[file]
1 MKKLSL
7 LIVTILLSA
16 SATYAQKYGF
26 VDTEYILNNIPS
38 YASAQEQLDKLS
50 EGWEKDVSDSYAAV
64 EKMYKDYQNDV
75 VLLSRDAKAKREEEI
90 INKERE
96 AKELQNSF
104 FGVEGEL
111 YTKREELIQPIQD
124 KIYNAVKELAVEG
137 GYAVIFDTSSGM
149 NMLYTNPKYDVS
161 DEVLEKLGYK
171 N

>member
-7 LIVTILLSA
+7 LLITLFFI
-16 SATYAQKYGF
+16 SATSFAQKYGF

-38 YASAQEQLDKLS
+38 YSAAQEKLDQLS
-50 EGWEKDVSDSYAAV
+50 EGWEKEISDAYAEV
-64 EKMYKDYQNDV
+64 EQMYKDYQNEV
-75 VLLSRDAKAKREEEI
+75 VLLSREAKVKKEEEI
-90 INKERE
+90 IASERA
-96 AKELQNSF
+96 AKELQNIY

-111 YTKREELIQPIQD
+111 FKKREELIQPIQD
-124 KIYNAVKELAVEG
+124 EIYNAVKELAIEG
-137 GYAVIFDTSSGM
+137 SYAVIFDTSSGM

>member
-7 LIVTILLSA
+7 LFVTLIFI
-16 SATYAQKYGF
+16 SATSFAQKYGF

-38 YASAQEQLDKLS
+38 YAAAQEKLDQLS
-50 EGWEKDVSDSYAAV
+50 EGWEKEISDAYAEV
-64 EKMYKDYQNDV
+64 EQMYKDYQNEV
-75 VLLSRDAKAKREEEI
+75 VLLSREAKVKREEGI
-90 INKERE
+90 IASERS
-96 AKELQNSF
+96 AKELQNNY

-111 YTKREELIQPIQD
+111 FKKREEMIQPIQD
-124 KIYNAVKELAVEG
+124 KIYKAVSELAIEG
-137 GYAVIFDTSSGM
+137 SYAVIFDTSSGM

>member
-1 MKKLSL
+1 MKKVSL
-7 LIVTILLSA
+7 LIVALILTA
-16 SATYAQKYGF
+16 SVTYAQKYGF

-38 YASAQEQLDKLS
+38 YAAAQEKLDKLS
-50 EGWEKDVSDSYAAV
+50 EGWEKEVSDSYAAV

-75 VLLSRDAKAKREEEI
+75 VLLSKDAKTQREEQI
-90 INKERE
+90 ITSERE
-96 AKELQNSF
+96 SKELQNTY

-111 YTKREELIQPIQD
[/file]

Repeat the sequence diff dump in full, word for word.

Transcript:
1 MKKLSL
7 LIVTILLSA
16 SATYAQKYGF
26 VDTEYILNNIPS
38 YASAQEQLDKLS
50 EGWEKDVSDSYAAV
64 EKMYKDYQNDV
75 VLLSRDAKAKREEEI
90 INKERE
96 AKELQNSF
104 FGVEGEL
111 YTKREELIQPIQD
124 KIYNAVKELAVEG
137 GYAVIFDTSSGM
149 NMLYTNPKYDVS
161 DEVLEKLGYK
171 N

>member
-7 LIVTILLSA
+7 LLITLFFI
-16 SATYAQKYGF
+16 SATSFAQKYGF

-38 YASAQEQLDKLS
+38 YSAAQEKLDQLS
-50 EGWEKDVSDSYAAV
+50 EGWEKEISDAYAEV
-64 EKMYKDYQNDV
+64 EQMYKDYQNEV
-75 VLLSRDAKAKREEEI
+75 VLLSREAKVKKEEEI
-90 INKERE
+90 IASERA
-96 AKELQNSF
+96 AKELQNIY

-111 YTKREELIQPIQD
+111 FKKREELIQPIQD
-124 KIYNAVKELAVEG
+124 EIYNAVKELAIEG
-137 GYAVIFDTSSGM
+137 SYAVIFDTSSGM

>member
-7 LIVTILLSA
+7 LFVTLIFI
-16 SATYAQKYGF
+16 SATSFAQKYGF

-38 YASAQEQLDKLS
+38 YAAAQEKLDQLS
-50 EGWEKDVSDSYAAV
+50 EGWEKEISDAYAEV
-64 EKMYKDYQNDV
+64 EQMYKDYQNEV
-75 VLLSRDAKAKREEEI
+75 VLLSREAKVKREEGI
-90 INKERE
+90 IASERS
-96 AKELQNSF
+96 AKELQNNY

-111 YTKREELIQPIQD
+111 FKKREEMIQPIQD
-124 KIYNAVKELAVEG
+124 KIYKAVSELAIEG
-137 GYAVIFDTSSGM
+137 SYAVIFDTSSGM

>member
-1 MKKLSL
+1 MKKVSL
-7 LIVTILLSA
+7 LIVALILTA
-16 SATYAQKYGF
+16 SVTYAQKYGF

-38 YASAQEQLDKLS
+38 YAAAQEKLDKLS
-50 EGWEKDVSDSYAAV
+50 EGWEKEVSDSYAAV

-75 VLLSRDAKAKREEEI
+75 VLLSKDAKTQREEQI
-90 INKERE
+90 ITSERE
-96 AKELQNSF
+96 SKELQNTY

-111 YTKREELIQPIQD